A publication of the Archaeological Institute of America
Saqqara, Egypt, 2018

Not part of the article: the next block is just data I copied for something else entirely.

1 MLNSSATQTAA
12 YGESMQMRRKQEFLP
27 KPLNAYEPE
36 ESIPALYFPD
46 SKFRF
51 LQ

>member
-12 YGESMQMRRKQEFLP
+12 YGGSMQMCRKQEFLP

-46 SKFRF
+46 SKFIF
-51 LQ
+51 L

Mummification is among the best-known religious practices of the ancient Egyptians, yet apart from a few textual descriptions and tomb paintings, very little is known about the facilities where this process took place. That changed when archaeologists discovered a unique series of rooms dating to the Saite-Persian period of the mid-first millennium B.C. “The whole complex could be looked upon as a funeral home of sorts that provided the service of mummification along with burial compartments and equipment,” says Ramadan Hussein of the University of Tübingen. The facility includes a subterranean chamber at the bottom of a 40-foot-deep shaft that was used by embalmers. There, they laid bodies out on a rock-cut bed, drained them of fluids, and prepared them for burial. Hussein’s team also found ceramic vessels labeled with substances’ names and instructions for how each should be used in the mummification process. Just feet from the embalmer’s room, the team located a 100-foot-deep shaft that contained six different tombs holding 59 mummies.
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